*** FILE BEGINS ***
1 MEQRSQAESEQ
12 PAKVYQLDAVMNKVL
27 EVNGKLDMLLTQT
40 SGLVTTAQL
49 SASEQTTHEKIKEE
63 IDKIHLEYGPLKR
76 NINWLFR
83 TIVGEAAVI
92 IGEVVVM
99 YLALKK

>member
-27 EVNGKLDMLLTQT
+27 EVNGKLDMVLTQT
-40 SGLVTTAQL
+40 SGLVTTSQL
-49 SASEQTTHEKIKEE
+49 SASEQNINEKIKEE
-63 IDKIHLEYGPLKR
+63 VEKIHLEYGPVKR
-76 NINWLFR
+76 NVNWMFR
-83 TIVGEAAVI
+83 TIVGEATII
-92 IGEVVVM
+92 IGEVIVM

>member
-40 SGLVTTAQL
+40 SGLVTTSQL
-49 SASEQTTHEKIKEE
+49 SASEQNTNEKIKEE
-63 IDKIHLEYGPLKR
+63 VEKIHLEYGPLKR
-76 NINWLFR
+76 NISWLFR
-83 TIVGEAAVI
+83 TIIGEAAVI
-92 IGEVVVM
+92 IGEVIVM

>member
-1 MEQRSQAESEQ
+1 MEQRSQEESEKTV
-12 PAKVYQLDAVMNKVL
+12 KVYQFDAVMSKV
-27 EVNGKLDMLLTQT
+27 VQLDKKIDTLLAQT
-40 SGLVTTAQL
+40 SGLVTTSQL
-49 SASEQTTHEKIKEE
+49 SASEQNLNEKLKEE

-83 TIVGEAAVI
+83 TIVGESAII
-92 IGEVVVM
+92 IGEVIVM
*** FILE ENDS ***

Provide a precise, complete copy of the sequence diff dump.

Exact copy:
1 MEQRSQAESEQ
12 PAKVYQLDAVMNKVL
27 EVNGKLDMLLTQT
40 SGLVTTAQL
49 SASEQTTHEKIKEE
63 IDKIHLEYGPLKR
76 NINWLFR
83 TIVGEAAVI
92 IGEVVVM
99 YLALKK

>member
-27 EVNGKLDMLLTQT
+27 EVNGKLDMVLTQT
-40 SGLVTTAQL
+40 SGLVTTSQL
-49 SASEQTTHEKIKEE
+49 SASEQNINEKIKEE
-63 IDKIHLEYGPLKR
+63 VEKIHLEYGPVKR
-76 NINWLFR
+76 NVNWMFR
-83 TIVGEAAVI
+83 TIVGEATII
-92 IGEVVVM
+92 IGEVIVM

>member
-40 SGLVTTAQL
+40 SGLVTTSQL
-49 SASEQTTHEKIKEE
+49 SASEQNTNEKIKEE
-63 IDKIHLEYGPLKR
+63 VEKIHLEYGPLKR
-76 NINWLFR
+76 NISWLFR
-83 TIVGEAAVI
+83 TIIGEAAVI
-92 IGEVVVM
+92 IGEVIVM

>member
-1 MEQRSQAESEQ
+1 MEQRSQEESEKTV
-12 PAKVYQLDAVMNKVL
+12 KVYQFDAVMSKV
-27 EVNGKLDMLLTQT
+27 VQLDKKIDTLLAQT
-40 SGLVTTAQL
+40 SGLVTTSQL
-49 SASEQTTHEKIKEE
+49 SASEQNLNEKLKEE

-83 TIVGEAAVI
+83 TIVGESAII
-92 IGEVVVM
+92 IGEVIVM